Blog & Stories / 12.05.17

Refugee Council USA Decries the Administration’s Decision to Deny Life-Saving Refugee Protection to Thousands of Vulnerable Children

Refugee Council USA Decries the Administration’s Decision to Deny Life-Saving Refugee Protection to Thousands of Vulnerable Children

Urges the Administration to complete interviews for all current applicants

Washington, DC – Refugee Council USA (RCUSA) decries the Administration’s termination of the Central American Minors – Affidavit of Relationship (CAM-AOR) program that provides life-saving support to thousands of children from Honduras, El Salvador, and Guatemala. RCUSA voices its strong opposition to the Administration’s decision to cease interviewing CAM-AOR cases on January 31, 2018.

CAM-AOR is the only safe and organized pathway for vulnerable children fleeing persecution and violence in Central America to receive life-saving protection and join a parent who is lawfully present in the United States. Central American children are running from terrifying risks including forced gang conscription, rape, and targeted killing –often after suffering torture– if they refuse to “cooperate” with gangs. It is in line with our strongly-held American values to respond to emergencies producing refugees and the internally displaced, and to care for children seeking safety. The humanitarian crisis in the Northern Triangle of Central America deserves and demands an appropriate humanitarian response in line with these values.

As of November 15, 2017, there were nearly 7,000 children with applications in the CAM-AOR program that are still pending a U.S. Department of Homeland Security (DHS) interview.  With only one known DHS interview circuit planned before the January 31, 2018 deadline, thousands of children in extremely dangerous situations will see their cases closed administratively.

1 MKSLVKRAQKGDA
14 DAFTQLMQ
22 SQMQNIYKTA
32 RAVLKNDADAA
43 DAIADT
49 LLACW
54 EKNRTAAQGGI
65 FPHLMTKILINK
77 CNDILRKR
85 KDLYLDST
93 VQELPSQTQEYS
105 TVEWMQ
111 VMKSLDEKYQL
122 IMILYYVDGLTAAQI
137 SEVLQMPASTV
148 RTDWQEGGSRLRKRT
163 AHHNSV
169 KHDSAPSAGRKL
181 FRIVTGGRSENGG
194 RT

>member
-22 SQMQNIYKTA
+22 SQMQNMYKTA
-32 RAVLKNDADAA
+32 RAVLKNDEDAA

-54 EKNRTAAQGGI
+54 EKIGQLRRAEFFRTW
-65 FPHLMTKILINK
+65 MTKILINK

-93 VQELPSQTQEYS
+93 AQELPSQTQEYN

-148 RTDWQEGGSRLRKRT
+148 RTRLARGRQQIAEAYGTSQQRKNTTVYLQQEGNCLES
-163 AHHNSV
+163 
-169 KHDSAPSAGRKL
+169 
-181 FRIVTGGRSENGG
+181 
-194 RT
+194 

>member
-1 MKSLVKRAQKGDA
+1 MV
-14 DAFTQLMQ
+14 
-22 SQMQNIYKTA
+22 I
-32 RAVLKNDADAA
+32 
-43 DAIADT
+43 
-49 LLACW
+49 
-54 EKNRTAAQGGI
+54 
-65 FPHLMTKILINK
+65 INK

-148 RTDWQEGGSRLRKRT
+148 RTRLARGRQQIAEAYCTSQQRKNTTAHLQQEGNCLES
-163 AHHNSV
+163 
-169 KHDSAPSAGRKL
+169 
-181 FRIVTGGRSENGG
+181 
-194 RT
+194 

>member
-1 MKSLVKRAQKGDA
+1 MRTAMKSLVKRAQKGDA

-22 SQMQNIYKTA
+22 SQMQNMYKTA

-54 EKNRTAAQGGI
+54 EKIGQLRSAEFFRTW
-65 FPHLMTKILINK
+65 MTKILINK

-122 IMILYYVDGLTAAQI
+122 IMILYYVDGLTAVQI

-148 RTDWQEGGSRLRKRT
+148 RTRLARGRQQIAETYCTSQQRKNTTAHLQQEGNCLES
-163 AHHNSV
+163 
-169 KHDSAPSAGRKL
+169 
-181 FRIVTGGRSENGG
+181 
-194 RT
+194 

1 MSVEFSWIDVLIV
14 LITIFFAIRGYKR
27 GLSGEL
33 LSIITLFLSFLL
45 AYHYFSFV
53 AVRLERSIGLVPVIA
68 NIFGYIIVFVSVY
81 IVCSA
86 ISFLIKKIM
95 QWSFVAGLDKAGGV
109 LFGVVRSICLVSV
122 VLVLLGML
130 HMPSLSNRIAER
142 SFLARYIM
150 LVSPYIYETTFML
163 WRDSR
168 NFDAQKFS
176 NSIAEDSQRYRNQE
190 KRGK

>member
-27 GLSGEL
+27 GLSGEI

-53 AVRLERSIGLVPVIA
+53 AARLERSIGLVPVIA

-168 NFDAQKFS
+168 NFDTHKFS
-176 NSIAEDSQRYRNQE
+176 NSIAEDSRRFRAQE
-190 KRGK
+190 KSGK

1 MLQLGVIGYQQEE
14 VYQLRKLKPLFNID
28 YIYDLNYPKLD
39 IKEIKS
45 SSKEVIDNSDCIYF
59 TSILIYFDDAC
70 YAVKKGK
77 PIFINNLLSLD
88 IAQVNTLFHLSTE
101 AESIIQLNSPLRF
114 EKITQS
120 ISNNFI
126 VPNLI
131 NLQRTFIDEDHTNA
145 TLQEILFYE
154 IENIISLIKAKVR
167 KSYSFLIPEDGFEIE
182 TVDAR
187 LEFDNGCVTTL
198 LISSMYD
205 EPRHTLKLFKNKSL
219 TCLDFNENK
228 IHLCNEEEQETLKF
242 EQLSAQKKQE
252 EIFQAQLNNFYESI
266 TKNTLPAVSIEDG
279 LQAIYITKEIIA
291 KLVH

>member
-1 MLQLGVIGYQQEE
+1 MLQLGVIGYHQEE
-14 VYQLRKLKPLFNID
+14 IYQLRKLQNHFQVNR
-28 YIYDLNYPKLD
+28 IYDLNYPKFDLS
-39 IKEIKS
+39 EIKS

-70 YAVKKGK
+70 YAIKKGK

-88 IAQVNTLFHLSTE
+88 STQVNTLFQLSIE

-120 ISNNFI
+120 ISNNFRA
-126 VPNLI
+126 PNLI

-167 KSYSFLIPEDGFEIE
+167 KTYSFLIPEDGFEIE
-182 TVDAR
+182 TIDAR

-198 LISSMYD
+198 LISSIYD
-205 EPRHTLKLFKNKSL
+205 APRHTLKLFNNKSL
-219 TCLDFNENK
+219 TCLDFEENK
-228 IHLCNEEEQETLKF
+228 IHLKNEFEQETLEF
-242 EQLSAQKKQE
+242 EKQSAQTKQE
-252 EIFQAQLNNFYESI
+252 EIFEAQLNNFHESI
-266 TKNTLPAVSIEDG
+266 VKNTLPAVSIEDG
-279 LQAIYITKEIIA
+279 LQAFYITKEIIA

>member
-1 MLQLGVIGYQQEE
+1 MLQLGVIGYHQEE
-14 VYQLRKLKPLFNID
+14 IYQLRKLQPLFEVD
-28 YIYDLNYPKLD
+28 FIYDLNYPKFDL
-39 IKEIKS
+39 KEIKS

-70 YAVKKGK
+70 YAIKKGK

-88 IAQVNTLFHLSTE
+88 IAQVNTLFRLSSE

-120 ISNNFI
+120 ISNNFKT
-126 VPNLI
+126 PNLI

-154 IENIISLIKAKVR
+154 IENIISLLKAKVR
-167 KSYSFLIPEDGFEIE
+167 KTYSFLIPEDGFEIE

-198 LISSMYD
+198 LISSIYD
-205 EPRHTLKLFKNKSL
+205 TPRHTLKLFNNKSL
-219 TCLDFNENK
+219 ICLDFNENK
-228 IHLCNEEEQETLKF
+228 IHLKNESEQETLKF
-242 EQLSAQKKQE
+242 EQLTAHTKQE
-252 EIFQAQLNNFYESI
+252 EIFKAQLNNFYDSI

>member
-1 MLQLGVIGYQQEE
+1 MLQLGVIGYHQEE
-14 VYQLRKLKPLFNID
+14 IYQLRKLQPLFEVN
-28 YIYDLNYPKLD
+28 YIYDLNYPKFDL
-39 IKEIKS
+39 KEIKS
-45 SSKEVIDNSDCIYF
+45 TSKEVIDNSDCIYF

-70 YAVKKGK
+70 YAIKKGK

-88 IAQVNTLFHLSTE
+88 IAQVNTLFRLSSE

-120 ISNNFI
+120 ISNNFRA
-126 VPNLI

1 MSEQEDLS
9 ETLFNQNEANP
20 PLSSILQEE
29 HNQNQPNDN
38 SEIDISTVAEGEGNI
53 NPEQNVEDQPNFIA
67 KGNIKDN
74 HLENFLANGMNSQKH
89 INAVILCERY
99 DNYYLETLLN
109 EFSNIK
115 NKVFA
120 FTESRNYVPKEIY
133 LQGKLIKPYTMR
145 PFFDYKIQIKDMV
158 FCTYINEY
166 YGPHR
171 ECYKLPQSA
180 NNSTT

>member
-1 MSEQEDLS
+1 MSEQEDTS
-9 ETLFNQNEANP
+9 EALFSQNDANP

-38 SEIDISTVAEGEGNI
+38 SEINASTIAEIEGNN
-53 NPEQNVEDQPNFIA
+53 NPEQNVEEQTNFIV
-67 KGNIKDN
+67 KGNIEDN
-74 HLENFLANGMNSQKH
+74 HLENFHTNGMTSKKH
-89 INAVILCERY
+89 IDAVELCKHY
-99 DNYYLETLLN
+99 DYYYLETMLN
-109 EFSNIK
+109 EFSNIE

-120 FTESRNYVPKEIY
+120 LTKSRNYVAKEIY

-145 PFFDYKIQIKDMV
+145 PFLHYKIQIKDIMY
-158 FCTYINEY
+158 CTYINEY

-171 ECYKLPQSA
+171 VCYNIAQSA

Hans Van de Weerd, Chair of RCUSA, said, “these are children who face unsafe conditions, and the steps they took to be considered for this program, for many, put them at greater risk. The United States made a promise to give these kids a chance, and leaving them without an opportunity to be interviewed by DHS is nothing short of heartless.”

The phase-out of any protection program always requires careful planning and adequate time, capacity and resources to ensure that all cases that remain in the pipeline are processed with equity. It would be unprecedented to see a resettlement program closed without processing pending cases; to do so for a program specifically designed for vulnerable children is particularly grotesque.

RCUSA implores the Administration to, at the very least, ensure that all the kids who submitted  applications in good faith be interviewed and processed in a fair and timely manner. If the Administration does not commit to process pending CAM-AOR applications, many of these children will be without options for safety and thus driven toward dangerous and often deadly migration. By turning our backs on children seeking safety, the United States is complicit in increasing their risks of being trafficked, exploited, or raped along their journey to safety. The failure to process all the pending applications for Central American kids is cruel and un-American. RCUSA is committed to working with the Administration to reunite children in need of protection with their families in the United States.

Contact:  Danielle Grigsby, RCUSA Associate Director, dgrigsby@rcusa.org